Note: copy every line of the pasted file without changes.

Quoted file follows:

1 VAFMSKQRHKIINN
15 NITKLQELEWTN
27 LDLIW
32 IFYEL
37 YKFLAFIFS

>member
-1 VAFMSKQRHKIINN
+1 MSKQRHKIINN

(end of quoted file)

1 VAFMSKQRHKIINN
15 NITKLQELEWTN
27 LDLIW
32 IFYEL
37 YKFLAFIFS

>member
-1 VAFMSKQRHKIINN
+1 MSKQRHKIINN